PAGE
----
Book Review: Longstreet at Gettysburg: A Critical Reassessment by Cory M. Pfarr

Longstreet at Gettysburg: A Critical Reassessment

Longstreet at Gettysburg: A Critical Reassessment by Cory M. Pfarr

My rating: 5 of 5 stars


Longstreet at Gettysburg: A Critical Reassessment by Cory M. Pfarr is indeed a critical reassessment and an impassioned defense of General James Longstreet’s performance during the Battle of Gettysburg. Conventional views of the battle, Pfarr holds, blame the Confederate loss on Longstreet for being intentionally slow and petulant because General Robert E. Lee wouldn’t fight the battle using Longstreet’s tactics and strategy. Pfarr maintains that this view was formed by the Lost Cause school of Civil War History with Longstreet a convenient scapegoat because of post-war views and an unwillingness to lay the blame at Lee’s feet. He takes a critical look at after-action reports, letters, memoirs, and more to show that Longstreet didn’t purposefully obstruct Lees plans and that he dutifully carried out Lee’s plans, often with Lee at his side or very close by. He takes a critical look at post-Gettysburg actions and the relationship between Longstreet and Lee after Gettysburg to show that Longstreet retained Lee’s confidence.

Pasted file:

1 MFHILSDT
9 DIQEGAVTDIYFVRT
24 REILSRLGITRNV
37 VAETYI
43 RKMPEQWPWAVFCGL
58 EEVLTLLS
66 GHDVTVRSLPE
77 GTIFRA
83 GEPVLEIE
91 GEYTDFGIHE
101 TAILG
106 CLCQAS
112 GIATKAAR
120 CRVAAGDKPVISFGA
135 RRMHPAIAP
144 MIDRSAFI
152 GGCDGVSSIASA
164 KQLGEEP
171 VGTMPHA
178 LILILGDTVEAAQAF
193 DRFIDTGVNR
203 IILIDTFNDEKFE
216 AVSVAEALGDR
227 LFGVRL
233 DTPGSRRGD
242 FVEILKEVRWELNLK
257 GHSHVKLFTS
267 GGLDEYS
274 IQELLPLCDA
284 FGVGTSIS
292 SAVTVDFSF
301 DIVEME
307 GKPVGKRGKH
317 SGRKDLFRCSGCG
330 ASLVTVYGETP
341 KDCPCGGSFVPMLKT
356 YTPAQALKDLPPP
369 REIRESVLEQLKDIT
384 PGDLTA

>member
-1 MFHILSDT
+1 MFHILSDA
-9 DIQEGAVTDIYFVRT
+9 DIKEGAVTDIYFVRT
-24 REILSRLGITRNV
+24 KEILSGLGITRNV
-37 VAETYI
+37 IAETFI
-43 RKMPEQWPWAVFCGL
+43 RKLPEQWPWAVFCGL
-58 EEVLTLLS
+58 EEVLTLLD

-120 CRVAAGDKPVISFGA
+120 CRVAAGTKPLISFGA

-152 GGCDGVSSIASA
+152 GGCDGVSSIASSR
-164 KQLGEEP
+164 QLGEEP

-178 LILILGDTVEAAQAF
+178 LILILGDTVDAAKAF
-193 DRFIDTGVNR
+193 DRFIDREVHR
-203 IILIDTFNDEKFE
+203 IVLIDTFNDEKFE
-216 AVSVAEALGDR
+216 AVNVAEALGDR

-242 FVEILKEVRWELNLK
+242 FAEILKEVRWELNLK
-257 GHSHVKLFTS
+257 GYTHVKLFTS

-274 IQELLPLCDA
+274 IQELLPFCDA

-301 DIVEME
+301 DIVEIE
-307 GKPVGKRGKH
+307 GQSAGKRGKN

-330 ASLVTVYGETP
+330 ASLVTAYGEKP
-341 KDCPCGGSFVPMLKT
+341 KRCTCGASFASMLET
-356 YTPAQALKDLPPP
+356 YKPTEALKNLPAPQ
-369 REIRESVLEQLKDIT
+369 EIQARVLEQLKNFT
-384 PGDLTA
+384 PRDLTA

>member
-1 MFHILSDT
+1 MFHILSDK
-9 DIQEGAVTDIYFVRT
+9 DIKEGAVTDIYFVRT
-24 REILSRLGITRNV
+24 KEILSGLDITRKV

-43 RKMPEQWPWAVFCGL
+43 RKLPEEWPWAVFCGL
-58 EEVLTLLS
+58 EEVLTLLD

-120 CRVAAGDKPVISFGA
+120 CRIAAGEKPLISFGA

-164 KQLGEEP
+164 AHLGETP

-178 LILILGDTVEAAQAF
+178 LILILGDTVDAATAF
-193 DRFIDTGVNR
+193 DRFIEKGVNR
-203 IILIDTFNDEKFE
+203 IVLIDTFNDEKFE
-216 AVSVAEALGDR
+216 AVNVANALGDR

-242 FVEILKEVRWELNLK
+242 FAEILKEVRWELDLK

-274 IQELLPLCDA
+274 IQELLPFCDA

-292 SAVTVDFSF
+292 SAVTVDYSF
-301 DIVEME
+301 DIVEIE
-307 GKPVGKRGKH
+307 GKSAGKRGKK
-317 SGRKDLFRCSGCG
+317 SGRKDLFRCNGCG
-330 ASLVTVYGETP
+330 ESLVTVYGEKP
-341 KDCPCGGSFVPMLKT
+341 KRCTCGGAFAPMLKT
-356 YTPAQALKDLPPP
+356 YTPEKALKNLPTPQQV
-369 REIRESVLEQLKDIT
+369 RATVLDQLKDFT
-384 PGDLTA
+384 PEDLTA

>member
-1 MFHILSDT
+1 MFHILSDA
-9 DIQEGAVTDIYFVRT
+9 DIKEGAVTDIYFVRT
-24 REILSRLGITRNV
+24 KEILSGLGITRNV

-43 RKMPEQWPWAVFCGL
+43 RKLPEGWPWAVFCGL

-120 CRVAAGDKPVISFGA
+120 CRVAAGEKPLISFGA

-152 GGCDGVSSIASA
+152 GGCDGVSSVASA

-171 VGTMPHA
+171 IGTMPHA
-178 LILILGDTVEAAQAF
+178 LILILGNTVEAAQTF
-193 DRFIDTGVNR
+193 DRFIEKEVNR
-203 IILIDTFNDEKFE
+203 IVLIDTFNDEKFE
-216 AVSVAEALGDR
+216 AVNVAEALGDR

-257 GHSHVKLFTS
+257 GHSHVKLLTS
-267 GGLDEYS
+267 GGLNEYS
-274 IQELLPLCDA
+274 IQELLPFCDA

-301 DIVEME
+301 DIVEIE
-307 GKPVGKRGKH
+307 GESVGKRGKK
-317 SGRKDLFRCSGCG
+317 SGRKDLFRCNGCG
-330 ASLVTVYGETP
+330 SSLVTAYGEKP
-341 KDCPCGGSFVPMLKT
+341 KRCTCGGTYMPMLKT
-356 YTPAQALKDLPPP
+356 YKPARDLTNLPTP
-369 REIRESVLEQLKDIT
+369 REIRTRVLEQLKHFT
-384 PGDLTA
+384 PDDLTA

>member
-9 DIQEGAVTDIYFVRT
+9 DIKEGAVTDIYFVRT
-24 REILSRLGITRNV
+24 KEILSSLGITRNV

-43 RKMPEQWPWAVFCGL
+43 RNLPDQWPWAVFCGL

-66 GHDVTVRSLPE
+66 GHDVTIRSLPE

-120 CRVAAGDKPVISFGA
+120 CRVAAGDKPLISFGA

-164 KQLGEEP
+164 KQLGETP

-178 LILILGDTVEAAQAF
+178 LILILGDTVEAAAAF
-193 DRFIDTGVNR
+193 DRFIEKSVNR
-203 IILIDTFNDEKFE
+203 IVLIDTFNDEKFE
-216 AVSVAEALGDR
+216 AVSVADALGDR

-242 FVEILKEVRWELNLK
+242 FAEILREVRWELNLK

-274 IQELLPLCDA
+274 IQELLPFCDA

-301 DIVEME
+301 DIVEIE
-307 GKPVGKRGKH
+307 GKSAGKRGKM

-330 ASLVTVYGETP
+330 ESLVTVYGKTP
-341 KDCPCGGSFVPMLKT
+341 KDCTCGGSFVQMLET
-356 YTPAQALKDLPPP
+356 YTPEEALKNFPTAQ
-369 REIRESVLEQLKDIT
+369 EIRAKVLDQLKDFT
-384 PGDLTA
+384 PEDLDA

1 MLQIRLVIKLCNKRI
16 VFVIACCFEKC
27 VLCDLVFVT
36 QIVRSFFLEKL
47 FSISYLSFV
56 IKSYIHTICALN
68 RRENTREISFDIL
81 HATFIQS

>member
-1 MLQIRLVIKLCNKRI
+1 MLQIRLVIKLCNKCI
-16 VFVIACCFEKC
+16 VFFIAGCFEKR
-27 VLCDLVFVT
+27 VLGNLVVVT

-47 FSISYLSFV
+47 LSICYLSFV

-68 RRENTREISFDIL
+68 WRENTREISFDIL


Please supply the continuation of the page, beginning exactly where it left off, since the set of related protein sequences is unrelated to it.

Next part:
Perhaps there will be those that accuse Pfarr of a lack of objectivity, but I found that he compared and contrasted primary materials from a variety of observers along with official after-action reports and took a reasoned look at the battle itself and the actions of the participants. I have long thought that many authors have been unfair toward Longstreet and that Lee as commander of the Army of Northern Virginia bore most of the blame for the failure at Gettysburg (through errors of tactics and strategy and command errors), so I’m glad to see that someone has done such a detailed examination and analysis. I truly hope that Pfarr’s work leads to a more balanced view of what happened at Gettysburg.







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Categories: Books, Civil War, History, Military History

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